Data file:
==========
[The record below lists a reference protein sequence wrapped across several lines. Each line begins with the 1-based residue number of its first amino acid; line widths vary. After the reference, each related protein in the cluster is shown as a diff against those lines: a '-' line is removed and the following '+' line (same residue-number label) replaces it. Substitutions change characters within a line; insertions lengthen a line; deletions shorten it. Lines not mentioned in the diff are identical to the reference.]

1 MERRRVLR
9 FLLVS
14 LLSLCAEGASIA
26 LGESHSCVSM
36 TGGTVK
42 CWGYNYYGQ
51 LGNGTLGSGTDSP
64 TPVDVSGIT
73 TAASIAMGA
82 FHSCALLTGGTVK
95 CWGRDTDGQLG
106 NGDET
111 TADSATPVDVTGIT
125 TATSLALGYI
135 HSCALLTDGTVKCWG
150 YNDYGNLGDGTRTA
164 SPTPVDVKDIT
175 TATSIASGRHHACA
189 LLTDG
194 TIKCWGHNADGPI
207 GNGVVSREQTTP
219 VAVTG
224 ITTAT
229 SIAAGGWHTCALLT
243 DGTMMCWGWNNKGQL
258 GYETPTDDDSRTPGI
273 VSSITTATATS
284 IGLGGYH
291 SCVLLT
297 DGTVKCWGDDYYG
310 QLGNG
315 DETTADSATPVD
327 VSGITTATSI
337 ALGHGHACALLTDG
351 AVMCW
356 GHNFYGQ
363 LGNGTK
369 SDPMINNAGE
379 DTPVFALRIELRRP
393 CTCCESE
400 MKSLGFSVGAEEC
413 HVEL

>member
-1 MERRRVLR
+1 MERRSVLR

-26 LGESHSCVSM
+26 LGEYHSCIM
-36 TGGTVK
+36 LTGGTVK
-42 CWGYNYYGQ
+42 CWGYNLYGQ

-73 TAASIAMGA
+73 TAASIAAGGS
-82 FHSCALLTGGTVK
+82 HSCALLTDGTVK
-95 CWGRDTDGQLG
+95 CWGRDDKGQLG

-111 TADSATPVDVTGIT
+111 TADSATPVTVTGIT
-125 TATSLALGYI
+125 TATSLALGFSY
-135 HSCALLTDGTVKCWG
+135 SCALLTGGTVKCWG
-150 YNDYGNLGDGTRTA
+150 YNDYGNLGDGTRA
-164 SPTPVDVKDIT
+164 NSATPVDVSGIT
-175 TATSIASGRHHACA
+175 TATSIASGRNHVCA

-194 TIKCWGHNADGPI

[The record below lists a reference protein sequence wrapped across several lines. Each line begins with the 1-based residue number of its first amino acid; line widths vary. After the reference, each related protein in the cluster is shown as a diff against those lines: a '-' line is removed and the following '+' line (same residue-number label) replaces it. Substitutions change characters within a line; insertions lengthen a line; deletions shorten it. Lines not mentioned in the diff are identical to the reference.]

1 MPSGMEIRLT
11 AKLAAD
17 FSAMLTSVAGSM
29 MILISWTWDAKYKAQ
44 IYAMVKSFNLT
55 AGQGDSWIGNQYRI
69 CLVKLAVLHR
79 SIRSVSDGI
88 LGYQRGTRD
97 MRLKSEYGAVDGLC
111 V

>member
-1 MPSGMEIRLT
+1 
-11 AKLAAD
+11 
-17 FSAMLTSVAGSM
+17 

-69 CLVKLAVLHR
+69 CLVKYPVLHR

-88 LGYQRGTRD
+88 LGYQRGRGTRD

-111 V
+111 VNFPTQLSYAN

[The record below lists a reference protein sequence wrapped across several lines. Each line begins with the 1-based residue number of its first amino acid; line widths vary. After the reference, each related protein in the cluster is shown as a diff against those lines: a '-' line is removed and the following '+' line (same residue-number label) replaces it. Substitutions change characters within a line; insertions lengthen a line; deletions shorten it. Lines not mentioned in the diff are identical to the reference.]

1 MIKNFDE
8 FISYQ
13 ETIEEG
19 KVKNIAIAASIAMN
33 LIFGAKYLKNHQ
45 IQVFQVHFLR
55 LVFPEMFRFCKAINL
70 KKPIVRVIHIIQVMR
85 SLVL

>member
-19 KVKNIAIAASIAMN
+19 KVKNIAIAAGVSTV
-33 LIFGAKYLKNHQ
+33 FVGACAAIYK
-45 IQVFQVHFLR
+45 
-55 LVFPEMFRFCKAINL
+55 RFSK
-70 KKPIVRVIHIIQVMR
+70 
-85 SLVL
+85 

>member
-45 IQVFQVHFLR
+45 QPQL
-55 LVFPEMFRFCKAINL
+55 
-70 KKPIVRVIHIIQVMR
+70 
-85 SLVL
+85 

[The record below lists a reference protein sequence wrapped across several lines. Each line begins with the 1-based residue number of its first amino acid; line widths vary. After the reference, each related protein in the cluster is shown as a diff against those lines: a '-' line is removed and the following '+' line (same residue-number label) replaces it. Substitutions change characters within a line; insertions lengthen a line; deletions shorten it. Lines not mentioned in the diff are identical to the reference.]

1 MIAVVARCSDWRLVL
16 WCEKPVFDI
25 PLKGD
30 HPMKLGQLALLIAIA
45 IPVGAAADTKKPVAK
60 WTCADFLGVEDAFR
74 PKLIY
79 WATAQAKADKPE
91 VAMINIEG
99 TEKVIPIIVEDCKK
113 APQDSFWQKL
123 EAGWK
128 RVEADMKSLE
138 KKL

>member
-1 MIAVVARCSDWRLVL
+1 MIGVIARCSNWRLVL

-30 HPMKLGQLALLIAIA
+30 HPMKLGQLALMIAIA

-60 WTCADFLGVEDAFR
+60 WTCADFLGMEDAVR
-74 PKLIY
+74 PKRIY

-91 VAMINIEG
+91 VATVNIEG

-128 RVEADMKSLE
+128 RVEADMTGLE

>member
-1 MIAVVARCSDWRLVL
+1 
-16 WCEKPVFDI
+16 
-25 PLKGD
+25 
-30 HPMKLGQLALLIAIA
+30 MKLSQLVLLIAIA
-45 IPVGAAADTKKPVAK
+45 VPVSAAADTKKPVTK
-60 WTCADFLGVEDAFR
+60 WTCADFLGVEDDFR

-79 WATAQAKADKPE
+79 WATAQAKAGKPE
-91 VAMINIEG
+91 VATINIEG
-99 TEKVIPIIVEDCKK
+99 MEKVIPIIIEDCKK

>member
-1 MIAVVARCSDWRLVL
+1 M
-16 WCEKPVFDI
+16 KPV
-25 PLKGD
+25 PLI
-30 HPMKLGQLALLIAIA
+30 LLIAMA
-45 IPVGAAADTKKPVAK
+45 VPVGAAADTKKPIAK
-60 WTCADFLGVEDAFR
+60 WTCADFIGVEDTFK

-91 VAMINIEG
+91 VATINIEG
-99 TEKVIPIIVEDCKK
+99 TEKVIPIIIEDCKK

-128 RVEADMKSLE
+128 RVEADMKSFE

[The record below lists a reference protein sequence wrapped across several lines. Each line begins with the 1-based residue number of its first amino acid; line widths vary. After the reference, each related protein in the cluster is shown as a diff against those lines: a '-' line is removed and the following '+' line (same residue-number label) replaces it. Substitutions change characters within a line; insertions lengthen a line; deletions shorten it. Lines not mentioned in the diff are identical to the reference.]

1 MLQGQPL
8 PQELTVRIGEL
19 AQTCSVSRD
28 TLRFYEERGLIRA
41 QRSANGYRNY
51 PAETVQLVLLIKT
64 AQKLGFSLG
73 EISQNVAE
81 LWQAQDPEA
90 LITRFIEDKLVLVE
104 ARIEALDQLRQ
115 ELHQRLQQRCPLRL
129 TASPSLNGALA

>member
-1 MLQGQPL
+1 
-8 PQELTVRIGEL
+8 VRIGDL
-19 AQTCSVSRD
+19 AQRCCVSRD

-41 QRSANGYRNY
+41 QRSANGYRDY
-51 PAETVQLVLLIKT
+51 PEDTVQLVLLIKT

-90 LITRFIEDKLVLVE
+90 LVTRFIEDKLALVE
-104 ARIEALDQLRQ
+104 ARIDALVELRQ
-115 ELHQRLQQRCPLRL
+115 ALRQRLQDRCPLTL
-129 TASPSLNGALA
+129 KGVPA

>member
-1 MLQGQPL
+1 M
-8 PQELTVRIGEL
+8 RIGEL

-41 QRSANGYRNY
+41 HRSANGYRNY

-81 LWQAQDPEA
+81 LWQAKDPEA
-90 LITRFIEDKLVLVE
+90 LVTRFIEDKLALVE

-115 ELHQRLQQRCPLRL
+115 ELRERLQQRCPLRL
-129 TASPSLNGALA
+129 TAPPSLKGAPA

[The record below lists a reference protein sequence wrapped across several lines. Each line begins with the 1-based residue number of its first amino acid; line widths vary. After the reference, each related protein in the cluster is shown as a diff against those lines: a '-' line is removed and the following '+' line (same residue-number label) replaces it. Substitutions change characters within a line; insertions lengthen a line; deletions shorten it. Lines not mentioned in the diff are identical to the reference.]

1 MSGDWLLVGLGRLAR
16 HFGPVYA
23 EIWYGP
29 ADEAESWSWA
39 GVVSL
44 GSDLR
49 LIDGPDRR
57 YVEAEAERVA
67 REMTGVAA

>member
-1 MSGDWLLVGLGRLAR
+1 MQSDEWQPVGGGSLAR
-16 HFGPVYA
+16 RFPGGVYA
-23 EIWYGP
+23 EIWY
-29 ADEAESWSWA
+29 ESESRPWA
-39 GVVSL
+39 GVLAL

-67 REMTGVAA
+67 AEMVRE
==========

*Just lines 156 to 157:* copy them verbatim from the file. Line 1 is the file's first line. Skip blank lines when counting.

+128 RVEADMTGLE

>member